Regina Caeli laetare, Alleluia! Quia quem meruisti portare, Alleluia!
Resurrexit, sicut dixit, alleluia! Ora pro nobis Deum, Alleluia!
The joyful tunes of the Regina Caeli now resound as we celebrate the Pasch. But here are some photographs and notes of the Sacred Triduum in the Dominican Rite. May God bless all of you who are so generous with your sacrifices and prayers for the Sisters. We certainly pray for all of you too and wish you all a most blessed and holy Paschaltide.
Tenebræ consists of Matins, with its nine psalms, and Lauds, with its four psalms, Old Testament canticle, and Gospel Canticle (the Benedictus). This makes a total of 15 psalms and canticles. Instead of anticipating Matins the evening or night before as is customary in our Congregation, Tenebræ is chanted in choir early in the morning on the three days of Maundy Thursday, Good Friday, and Holy Saturday.
Many different explanations of the symbolism of the Tenebræ hearse abound. It holds fifteen candles of unbleached wax which are gradually extinguished alternately on either side of the candlestick, beginning with the lowest. As the Benedictus at the end of Lauds is chanted, each of the six candles on the altar are also snuffed. All other lights in the church are put out, and the candle on the summit of the hearse the last to be extinguished.
The triangular form of the candelabrum is said to represent the Blessed Trinity, the candles, the patriarchs and prophets of the Old Law. The extinction of the lights, according to Amalarius of Metz (9th Century), signifies the sorrow in the hearts of the disciples while Christ lay in the sepulchre; according to others, the Jews in putting Christ to death deprived themselves of the light of faith.
P. Mortier, O.P., in La Liturgie Dominicaine (Vol III), comments that “This custom [of chanting Matins these days at nightfall] symbolizes the darkness that fell on Calvary and the whole earth while the Saviour was dying on His cross. The “Light of the world” was gradually going out with every drop of blood that fell from his veins. This striking symbol is made even stronger by the ceremony of the triangular candelabra. (…) At each psalm one candle is extinguished, then all the candles of the altar, then all the lights of the church. It is the slow death of the Saviour on the Cross.” So the candles being extinguished one by one, are like the drops of blood that fell from the Cross, sanctifying the world, redeeming sinful man.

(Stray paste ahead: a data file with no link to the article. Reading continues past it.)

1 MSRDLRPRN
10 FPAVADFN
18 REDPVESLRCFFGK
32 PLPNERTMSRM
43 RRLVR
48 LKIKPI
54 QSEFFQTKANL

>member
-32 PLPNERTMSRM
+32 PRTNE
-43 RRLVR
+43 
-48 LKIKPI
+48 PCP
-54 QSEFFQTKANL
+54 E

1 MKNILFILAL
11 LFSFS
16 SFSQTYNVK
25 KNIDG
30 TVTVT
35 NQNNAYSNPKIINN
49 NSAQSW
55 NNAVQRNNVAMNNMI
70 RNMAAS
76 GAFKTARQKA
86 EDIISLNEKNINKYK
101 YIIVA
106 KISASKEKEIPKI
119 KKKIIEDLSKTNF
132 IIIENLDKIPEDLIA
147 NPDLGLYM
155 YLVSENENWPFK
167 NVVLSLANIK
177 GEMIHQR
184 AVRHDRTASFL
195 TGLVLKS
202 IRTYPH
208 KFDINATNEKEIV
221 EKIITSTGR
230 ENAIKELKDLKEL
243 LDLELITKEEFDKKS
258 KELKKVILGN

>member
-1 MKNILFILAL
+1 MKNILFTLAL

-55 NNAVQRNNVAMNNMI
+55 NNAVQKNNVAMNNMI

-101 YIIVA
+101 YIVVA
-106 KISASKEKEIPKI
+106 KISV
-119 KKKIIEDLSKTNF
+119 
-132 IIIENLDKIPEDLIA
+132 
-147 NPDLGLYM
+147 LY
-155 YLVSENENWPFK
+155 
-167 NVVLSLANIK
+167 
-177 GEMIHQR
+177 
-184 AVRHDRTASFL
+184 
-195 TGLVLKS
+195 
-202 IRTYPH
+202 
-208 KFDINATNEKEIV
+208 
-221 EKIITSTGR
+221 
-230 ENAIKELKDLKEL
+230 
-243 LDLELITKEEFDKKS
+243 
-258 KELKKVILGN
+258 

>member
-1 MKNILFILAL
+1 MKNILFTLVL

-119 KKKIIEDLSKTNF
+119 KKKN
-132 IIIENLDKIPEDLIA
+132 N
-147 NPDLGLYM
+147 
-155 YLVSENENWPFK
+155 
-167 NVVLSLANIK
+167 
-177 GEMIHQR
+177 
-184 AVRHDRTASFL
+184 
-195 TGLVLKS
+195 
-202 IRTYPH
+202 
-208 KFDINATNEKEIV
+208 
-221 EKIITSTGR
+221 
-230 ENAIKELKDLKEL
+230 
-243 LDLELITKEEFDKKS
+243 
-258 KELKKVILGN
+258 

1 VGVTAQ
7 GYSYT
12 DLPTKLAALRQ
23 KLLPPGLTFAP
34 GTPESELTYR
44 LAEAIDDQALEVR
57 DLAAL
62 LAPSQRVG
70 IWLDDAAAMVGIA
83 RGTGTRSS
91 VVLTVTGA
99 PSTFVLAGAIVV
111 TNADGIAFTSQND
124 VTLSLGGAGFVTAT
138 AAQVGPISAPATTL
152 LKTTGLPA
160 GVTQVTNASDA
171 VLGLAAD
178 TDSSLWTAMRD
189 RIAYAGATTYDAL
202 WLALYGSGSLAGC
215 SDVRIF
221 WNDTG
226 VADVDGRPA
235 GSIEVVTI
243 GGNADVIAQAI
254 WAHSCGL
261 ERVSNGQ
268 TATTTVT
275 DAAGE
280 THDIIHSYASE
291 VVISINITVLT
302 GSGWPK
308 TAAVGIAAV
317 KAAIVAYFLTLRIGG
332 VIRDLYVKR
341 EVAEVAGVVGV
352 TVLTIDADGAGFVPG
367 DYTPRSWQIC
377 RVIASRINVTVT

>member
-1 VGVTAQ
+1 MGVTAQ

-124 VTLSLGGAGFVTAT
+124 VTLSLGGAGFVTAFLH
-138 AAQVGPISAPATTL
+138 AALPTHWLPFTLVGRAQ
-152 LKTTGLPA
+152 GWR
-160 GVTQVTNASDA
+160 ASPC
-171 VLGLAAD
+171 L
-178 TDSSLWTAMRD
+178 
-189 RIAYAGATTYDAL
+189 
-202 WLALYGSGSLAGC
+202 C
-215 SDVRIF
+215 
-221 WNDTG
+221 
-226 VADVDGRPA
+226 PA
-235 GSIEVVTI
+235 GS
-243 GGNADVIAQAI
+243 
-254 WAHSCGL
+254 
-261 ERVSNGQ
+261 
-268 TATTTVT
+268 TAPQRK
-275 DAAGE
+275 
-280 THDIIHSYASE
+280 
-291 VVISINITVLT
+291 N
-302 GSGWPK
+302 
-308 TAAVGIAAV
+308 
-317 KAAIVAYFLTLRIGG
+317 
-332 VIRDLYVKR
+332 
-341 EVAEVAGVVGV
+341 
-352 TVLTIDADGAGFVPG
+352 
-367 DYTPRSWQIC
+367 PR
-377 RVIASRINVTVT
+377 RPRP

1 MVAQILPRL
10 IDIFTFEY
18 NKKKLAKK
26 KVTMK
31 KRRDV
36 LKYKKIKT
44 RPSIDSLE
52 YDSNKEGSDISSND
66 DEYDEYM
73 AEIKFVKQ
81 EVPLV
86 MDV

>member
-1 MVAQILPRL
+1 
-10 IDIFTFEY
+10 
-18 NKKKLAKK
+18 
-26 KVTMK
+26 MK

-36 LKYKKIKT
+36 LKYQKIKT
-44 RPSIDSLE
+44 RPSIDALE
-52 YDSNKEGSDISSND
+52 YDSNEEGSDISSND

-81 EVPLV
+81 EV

In the Dominican rite, there is no “ritual” specific for the 15th or “Jesus” candle of the hearse, it is neither left burning or hidden. It is simply snuffed, sans ceremony, after the candles on the altar are extinguished during the Benedictus canticle, and all the lights in the church have been turned off. The loud noises made by pounding on the choir stalls with books or other objects is not done either.
Instead, there are invocations and responses in place of the Preces on these days – 4 chantresses come to the middle of the choir, and they alternate the Kyrie eleison, and other invocations and responses between themselves and the choir, with variations in the responses according to the day in question. As the choir responds, “Christus Dominus factus est obediens usque ad mortem,” the two chantresses before the altar step sing, “Qui passurus advenisti propter nos; Qui, expansis in cruce manibus, traxisti omnia ad te saecula” (Holy Thursday).
On Good Friday: “Agno miti basia cui lupus dedit venenosa; Vita in ligno moritur, infernus et mors lugens spoliatur.“
On Holy Saturday: “Qui, expansis in cruce manibus, traxisti omnia ad te saecula; Qui prophetice prompsisti: Ero mors tua, O mors.“
Tenebræ concludes at the final response: “Christus Dominus factus est obediens usque ad mortem,” when the two chantresses before the altar step – as if at the foot of the Cross – cry out in a higher tone: “mortem autum crucis.” All prostrate for the space of a Pater, and the concluding prayer is said in a low tone: “Look down, we beseech Thee, O Lord, on this Thy family, for which our Lord Jesus Christ did not refuse to be delivered into the hands of the wicked, and to endure the torment of the Cross.“
After the Mass of the Lord’s Supper, ad Missam Vespertinam in Cena Domini, the Blessed Sacrament is carried in procession to the altar of repose. There the Sisters remain in silent prayer before Our Lord in the Holy Eucharist until midnight, recalling His agony in the Garden of Gethsemane, the flight of the apostles, and the meekness of “the true lamb (Who) eliminates the symbolic lamb, that the multiplicity of various victims be brought to perfection by one sacrifice,” as St Leo explains. Christ offers His body and blood sacramentally on the altar of the table of the Last Supper, just as His Passion is about to begin, in which He will offer them physically on the Cross.
May we rejoice with the Queen of Heaven – for Christ is risen indeed!